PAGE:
Often, a conversation with a teacher includes a statement such as "Oh, good, we'll have just finished the poetry unit." But celebrating poetry in April would be so much easier if we didn't think of poetry in terms of "units," but rather an everyday presence. Kids grow up surrounded by language--newspapers and magazines, novels, comics and graphic novels, internet articles--and so they begin to absorb, organically, what makes for style and innovation in these modes. Part of the intimidation attached to poetry is that readers "new" to the genre worry that they aren't equipped to judge what is good. They don't trust their brain, which means they're afraid to get their hearts involved. 

Those eight-year-olds who are passionate about Shel Silverstein? We need to find a way to keep them in the poetry fold. Those readers should become the eighteen-year-olds who are passionate about e.e. cummings. 

All of which is to say, I'm a huge fan of initiatives that implement poetry into daily life. 

In May, I got to serve as one of three judges for the student component of Arlington County's "Moving Words" competition, which puts the winners' work on metro buses all around town. I was startled by the images, originality, and intensity of voice. You can read all the winning poems here; as you'll see, age was no guarantee of dominance. My favorite, Lucy Rissmeyer's "Big Electric Cat," describes the cat's "Jelly bean toes, claws of broken glass." 

September is on the horizon. Here are links to three of my favorite "public poetry" projects in 2016. I'd love to see a ten-minute discussion in every classroom that uses one of these projects, or something similar, to ask:

What makes us recognize these lines as poetry?

When you read it aloud, what words do you notice?
What would you do if you ran across this on your own?
How and where would you put poetry in everyday places?
What poem would you choose to display, and why?

Wall Poems in Charlotte, North Carolina

Photo by Amy Bagwell

The concept is straightforward: take advantage of otherwise vacant wall space all around Charlotte by presenting brief, pithy poems in bright colors. The execution, directed by Amy Bagwell and her team, is unforgettable.  For more on the Wall Poems initiative, check out their websiteFor a partial photo-"tour," go here.

Cookie Fortunes in Miami, Florida

After your last slurp of spicy noodles, you reach for the satisfying crunch of a fortune cookie. Instead, you find a riff on Frank O'Hara's "Lines for the Fortune Cookies." Created by Benjy Caplan for the annual O Miami festival and distributed by the midtown outpost of Delivery DudesCheck out all the 2016 O Miami Festival's projects.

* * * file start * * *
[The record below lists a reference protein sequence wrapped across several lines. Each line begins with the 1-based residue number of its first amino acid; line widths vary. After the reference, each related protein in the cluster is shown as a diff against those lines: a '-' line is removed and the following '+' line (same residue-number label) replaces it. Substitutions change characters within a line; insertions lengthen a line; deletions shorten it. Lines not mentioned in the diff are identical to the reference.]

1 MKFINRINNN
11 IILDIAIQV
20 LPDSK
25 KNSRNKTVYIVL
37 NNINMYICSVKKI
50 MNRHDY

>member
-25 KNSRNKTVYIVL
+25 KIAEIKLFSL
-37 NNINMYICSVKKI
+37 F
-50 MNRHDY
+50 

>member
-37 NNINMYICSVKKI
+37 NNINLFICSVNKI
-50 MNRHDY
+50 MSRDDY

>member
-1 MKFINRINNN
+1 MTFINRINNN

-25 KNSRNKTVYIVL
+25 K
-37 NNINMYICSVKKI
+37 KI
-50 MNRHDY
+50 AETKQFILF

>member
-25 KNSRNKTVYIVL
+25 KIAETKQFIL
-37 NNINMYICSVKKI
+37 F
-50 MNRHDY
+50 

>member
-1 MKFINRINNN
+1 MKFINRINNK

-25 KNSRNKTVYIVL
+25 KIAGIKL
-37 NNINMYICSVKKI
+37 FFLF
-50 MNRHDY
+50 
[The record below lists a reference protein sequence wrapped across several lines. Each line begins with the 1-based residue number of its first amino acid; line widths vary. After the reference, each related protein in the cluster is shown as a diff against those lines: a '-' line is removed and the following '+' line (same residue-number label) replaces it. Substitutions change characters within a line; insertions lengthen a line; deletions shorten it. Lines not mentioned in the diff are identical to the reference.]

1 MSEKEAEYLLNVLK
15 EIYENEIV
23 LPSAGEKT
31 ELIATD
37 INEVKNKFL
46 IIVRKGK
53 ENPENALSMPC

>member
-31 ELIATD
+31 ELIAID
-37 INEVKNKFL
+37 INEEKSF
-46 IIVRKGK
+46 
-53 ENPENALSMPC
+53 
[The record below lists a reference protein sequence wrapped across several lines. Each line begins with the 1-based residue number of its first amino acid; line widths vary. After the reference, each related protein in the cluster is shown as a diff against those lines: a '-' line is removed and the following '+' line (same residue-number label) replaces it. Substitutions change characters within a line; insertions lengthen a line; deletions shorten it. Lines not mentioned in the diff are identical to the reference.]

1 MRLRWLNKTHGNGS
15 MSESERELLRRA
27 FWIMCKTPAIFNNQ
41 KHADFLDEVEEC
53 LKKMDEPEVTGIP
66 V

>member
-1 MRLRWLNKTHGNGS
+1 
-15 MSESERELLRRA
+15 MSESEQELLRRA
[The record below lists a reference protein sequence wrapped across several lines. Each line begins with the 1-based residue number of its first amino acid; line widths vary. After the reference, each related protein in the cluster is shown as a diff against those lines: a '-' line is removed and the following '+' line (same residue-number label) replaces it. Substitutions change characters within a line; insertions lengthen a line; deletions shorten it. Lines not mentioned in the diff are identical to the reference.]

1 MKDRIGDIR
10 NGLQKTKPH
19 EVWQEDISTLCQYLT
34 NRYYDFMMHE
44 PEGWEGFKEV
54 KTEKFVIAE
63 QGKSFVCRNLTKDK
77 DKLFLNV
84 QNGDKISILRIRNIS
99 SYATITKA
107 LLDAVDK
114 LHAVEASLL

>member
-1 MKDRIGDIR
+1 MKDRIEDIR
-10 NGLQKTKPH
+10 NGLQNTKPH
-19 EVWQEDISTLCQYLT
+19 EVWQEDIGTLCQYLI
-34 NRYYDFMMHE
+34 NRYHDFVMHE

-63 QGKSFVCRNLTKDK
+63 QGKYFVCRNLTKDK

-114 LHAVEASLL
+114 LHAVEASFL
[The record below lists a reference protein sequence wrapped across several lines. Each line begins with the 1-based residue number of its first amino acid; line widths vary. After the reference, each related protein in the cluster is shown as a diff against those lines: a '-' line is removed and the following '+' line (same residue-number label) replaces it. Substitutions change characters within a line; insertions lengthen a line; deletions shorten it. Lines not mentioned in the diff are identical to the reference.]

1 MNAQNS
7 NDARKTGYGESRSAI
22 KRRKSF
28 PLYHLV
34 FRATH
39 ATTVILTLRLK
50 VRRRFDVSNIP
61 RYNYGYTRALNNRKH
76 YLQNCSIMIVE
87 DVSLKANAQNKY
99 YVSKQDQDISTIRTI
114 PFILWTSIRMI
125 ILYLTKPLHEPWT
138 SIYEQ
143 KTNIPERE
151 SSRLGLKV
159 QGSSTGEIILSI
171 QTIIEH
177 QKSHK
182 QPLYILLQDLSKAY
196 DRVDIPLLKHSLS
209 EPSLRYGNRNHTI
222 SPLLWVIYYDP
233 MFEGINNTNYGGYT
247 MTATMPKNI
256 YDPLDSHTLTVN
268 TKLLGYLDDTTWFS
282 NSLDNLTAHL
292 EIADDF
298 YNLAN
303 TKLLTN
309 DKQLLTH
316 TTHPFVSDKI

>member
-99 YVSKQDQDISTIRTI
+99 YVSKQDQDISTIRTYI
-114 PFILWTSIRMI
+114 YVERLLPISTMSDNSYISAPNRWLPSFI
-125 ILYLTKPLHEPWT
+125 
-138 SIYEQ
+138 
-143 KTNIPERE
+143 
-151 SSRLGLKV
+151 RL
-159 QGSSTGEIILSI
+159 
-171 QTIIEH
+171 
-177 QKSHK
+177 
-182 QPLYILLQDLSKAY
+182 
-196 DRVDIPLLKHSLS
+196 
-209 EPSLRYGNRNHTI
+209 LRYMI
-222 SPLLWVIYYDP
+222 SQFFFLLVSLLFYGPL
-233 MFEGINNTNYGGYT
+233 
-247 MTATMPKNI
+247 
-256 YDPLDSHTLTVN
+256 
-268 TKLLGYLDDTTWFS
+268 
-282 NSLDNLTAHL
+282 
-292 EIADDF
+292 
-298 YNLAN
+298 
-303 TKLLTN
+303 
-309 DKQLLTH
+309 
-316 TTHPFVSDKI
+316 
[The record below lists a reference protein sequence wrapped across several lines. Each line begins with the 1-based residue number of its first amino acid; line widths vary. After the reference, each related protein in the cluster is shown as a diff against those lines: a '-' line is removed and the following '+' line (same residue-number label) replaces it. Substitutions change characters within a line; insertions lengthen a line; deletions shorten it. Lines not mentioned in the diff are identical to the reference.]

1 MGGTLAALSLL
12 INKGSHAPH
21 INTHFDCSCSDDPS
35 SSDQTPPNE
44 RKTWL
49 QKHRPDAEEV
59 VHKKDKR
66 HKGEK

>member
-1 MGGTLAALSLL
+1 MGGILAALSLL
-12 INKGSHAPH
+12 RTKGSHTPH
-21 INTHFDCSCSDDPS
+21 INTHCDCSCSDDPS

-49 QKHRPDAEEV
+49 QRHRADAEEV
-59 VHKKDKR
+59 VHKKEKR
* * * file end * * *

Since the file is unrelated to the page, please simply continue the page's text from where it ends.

Sidewalk Surprises in Boston, Massachusetts

Rain falls in downtown Boston, and a poem--perhaps Langston Hughes, perhaps Elizabeth McKim--materializes under your feet. Once stenciled, water-resistant "ink" lasts for about a month before naturally degrading. Mass Poetry's website has more on the project, curated by Boston's inaugural poet laureate, Danielle Georges.

If teachers started off every month of the school year with a mention of poetry in the wild, rather than waiting for "the poetry unit," perhaps April could feel a little more like a celebration, and less like an indoctrination. 

P.S. - If you're wondering where I've been, the answer has largely been "writing essays" (more on that to come) and "in Florida," including our residency for the University of Tampa's MFA program and a week at the Hermitage Artist Retreat. I let this blog go dormant, and I took a Twitter hiatus, to see if I missed such things. 

I did. So I'm back, and back on Twitter too--you can find me there @SandraBeasley

P.S. pt 2 - I'm teaching TWO poetry classes for the first time with 24PearlStreet, which is the online learning component of the legendary Fine Arts Work Center in Provincetown. Each is designed as a one-week intensive. Each will feature a mix of guided readings, revision of existing drafts, generative prompts for new ones, and my line edits on a few poems of your choice. 

"Your Voice: Work It, Raise It, Change It"
October 10-14, 2016

We often regard the author’s voice as having an inherent, unchangeable quality. Many writers have invoked the analogy comparing one’s voice to a fingerprint. But one person's “fingerprint” is another person’s rut, and no poet should feel trapped in his or her voice.


"You Should Write Poems About That"
January 23-27, 2017

We are writers, but not just writers. We bring different areas of expertise to the table—whether a profession, another creative passion, travel, or the experience of parenting a sick child. Have you ever had someone say “You should write poems about that,” and not known where to begin? This one-week intensive course unlocks that material.

FAWC just unveiled their roster for 2016-2017. It's a jaw-dropping list...

...but what they need to advertise more widely is that there are DISCOUNTS available for enrollment, namely:

-Early Registration Discount: Receive 15% off tuition if you register by October 1. 

-MFA Discount: If you have or are earning an MFA in Creative Writing, use code MFA50 for 50% off any one-week intensive class. 

If you're curious about these classes, email me; I'm happy to answer any questions.